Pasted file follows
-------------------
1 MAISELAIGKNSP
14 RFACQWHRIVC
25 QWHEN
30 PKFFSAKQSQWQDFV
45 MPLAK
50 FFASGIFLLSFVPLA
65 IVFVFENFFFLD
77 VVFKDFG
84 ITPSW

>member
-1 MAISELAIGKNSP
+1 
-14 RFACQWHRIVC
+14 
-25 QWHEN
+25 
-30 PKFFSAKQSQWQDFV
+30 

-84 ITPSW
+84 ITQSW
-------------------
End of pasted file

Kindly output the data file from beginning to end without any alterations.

1 MAISELAIGKNSP
14 RFACQWHRIVC
25 QWHEN
30 PKFFSAKQSQWQDFV
45 MPLAK
50 FFASGIFLLSFVPLA
65 IVFVFENFFFLD
77 VVFKDFG
84 ITPSW

>member
-1 MAISELAIGKNSP
+1 
-14 RFACQWHRIVC
+14 
-25 QWHEN
+25 
-30 PKFFSAKQSQWQDFV
+30 

-84 ITPSW
+84 ITQSW